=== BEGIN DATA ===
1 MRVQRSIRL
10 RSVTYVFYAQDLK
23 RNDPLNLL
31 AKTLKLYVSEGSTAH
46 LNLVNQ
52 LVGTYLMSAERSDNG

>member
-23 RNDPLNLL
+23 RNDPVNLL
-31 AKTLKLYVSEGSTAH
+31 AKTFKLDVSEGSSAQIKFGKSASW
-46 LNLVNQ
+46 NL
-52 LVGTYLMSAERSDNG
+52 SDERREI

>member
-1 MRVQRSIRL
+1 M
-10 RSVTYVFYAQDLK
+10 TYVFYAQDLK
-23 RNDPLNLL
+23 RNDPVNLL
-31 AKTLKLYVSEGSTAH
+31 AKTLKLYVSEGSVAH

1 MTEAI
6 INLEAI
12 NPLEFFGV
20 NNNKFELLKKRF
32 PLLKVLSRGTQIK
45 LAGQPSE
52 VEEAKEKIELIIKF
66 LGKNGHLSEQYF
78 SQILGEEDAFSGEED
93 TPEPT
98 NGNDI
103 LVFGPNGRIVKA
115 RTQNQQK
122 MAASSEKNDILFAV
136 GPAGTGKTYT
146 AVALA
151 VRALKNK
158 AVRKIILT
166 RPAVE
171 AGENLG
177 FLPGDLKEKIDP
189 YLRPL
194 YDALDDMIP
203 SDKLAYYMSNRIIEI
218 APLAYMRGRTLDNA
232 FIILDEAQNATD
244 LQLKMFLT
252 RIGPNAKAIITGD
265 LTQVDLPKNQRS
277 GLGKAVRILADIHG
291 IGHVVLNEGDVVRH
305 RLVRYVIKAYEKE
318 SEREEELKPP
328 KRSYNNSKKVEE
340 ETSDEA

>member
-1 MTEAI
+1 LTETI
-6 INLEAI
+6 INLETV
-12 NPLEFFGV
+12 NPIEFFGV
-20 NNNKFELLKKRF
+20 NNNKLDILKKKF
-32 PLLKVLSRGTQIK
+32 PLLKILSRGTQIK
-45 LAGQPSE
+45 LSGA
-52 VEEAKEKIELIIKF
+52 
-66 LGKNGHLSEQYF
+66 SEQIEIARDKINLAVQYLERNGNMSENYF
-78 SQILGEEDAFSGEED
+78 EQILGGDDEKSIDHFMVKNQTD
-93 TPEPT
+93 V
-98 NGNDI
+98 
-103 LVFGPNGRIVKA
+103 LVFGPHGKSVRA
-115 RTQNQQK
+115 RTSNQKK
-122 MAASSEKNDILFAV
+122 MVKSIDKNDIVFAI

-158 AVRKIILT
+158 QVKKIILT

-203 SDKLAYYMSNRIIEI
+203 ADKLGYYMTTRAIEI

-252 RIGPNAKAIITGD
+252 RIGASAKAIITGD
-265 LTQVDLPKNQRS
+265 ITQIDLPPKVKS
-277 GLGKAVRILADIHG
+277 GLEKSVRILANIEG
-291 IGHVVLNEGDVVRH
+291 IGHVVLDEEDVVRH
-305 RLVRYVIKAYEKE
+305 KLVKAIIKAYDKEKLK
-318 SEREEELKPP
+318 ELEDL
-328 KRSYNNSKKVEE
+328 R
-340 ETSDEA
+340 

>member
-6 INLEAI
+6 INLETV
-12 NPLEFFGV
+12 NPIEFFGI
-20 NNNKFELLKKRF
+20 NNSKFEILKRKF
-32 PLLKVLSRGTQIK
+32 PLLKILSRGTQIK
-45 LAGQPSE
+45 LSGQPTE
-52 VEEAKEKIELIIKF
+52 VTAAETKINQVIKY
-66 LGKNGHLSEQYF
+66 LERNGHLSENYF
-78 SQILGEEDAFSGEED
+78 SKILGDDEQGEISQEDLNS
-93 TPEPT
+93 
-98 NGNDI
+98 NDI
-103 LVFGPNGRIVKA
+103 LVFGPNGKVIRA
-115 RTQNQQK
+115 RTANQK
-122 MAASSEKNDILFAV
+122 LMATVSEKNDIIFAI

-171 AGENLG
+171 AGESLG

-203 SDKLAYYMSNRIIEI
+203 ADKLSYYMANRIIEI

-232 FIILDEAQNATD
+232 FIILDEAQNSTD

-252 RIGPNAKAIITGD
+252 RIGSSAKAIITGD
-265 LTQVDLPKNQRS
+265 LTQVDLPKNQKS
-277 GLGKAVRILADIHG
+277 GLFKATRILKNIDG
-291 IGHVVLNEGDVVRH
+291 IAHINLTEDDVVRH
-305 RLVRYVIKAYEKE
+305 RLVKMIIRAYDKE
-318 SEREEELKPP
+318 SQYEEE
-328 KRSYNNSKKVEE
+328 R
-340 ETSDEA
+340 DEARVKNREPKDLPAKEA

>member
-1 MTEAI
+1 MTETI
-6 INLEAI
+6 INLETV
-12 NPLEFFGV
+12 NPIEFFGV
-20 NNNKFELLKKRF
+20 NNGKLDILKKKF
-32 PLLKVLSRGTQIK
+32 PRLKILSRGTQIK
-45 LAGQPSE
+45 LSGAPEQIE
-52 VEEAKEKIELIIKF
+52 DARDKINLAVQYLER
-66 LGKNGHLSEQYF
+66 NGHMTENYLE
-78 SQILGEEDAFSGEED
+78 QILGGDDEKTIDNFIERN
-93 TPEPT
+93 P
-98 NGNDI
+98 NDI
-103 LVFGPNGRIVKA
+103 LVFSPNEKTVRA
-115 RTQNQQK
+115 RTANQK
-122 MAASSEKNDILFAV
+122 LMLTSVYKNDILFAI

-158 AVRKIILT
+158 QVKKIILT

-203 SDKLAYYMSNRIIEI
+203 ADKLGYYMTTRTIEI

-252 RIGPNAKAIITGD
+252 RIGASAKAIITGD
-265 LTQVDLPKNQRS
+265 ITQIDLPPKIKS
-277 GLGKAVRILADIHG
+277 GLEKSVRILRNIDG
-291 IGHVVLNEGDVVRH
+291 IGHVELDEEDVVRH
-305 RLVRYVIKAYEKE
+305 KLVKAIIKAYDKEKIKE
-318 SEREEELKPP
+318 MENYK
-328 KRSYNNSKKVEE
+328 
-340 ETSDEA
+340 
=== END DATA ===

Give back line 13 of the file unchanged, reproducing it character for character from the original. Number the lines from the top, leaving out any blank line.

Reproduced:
+46 NL